Fortunately for my career, Mum said it was too late to drive to Orange, and if I still wanted to go in the morning, that was fine. Of course, by then, I’d cooled down and I didn’t. All I really wanted was to feel back in control. I knew where he was. I had the address. I could go there if I wanted to. I had control. It wasn’t necessary anymore for me to actually drive out there.
Eventually it came out that L has dissociative identity disorder, or multiple personality syndrome. This is an impossible thing to explain. The easiest way is to say he literally has more than one person in his head, and when one of them takes over, it’s like L has a blackout while the other personality makes all the decisions. Who knew what he had been doing with whom for how long?
I’ve had relationships bust up before. But adding mental illness to the mix increases the emotional difficulties exponentially. You can’t understand what’s happening; how can you explain it to someone else? Everyone is so judgemental. People told me the DID was an excuse for his bad behaviour, and I wanted to scream at them ‘How?? It makes things worse!’ You feel like you don’t know your husband anymore. You don’t know your husband anymore. And neither does he.
The best way I could explain it: it was like going from point A to point B without travelling the intervening distance, and when you get to B it’s a brick wall and you’re travelling 100mph.
It’s like waking up and your life really is over.
I was pretty destructive for a while. I called everyone I knew and told them what he’d done in the space of 48 hours. I don’t recall why exactly. I think because I couldn’t stand the idea of having it drag out over weeks. I yelled at some guy in the street who told me if I gave up my daily coffee I could donate the money to charity. I don’t drink coffee and I had a lot on my mind. I cancelled L’s health insurance. I lost cheques – in fact, when I found them, I had no recollection at all of ever having received it. I strained friendships. I sang a lot of karaoke, drank a lot of vodka, and made a lot of people very soggy.
Eventually I joined an online support group for spouses of sufferers of dissociative identity disorder. The idea of therapy or counselling was complete anathema to me, and this was as far as I could make myself go. It was the best move I made – just having someone who understood, who could tell me what he’d done with me; needing to tell them was a blessing. These were people who had walked a mile in my shoes. Suddenly I didn’t feel like I was crazy anymore.
Someone did suggest our relationship was codependent, which was something I assiduously denied at the time, but in hindsight they were probably right. I also think L (or one of his other personalities) was emotionally abusive to me. He’d often make jokes at my expense or call me names under the pretence of teasing. Dad didn’t like it, though I brushed it off as a joke. I was fortunate enough to have almost bulletproof self-esteem so it didn’t demoralise me the way it could have (in fact, I hardly even noticed at the time) but it’s wrong that it happened in the first place.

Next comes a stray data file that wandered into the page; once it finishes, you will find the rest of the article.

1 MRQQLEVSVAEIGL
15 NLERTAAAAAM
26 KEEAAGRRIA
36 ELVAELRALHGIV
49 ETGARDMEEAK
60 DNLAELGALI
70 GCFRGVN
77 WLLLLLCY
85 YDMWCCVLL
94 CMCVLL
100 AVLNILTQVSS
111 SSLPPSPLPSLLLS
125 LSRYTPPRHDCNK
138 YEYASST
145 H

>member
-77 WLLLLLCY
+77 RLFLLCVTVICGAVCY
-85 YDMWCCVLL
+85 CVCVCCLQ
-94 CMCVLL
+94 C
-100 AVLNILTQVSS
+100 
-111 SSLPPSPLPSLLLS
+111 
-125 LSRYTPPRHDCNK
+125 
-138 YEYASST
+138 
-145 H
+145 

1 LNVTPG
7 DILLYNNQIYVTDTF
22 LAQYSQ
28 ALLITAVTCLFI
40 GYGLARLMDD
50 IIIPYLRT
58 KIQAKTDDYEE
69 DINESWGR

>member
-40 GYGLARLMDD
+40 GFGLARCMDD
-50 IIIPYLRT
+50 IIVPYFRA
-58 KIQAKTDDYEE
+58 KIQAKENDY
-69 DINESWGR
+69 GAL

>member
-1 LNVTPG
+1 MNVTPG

At the time I joined the support group, we were discussing reconciliation. You may think I’m insane, but ‘in sickness and in health’ and all that. I felt I had to do everything I could to make it work – and fail – before I could walk away at peace. So I did. The support group helped me to understand what reconciling would probably mean – no children, letting go of my control freakish ways, and a few others. My one condition was he had to have therapy, because if he didn’t, I knew nothing would change, and what self-respecting woman would put herself through that?
He wouldn’t agree to have therapy, so I wouldn’t agree to remain married to him.
We divorced officially in September 2007, slightly more than 2 years after we wed*.
Now people say to me how amazing I was, how strong I was, how ‘together’ I was. I look at them like they’re nuts and wonder who they’re talking about, because the woman they describe bears no resemblance to the woman I was.
I can attest to this – if it doesn’t kill you, it will make you stronger. And, maybe, a better person.
But I don’t celebrate Valentine’s Day anymore. The forge turns iron into stronger steel, but it also leaves its scars.
*Australian law makes it very hard to get divorced in the first 2 years of marriage, in case anyone was wondering.
Ciara is a writer of high fantasy. She has been reading fantasy since she was 9 and writing it since she was 11. Born argumentative and recognising the long road to make money out of writing, Ciara wisely invested her natural inclinations in a career in law.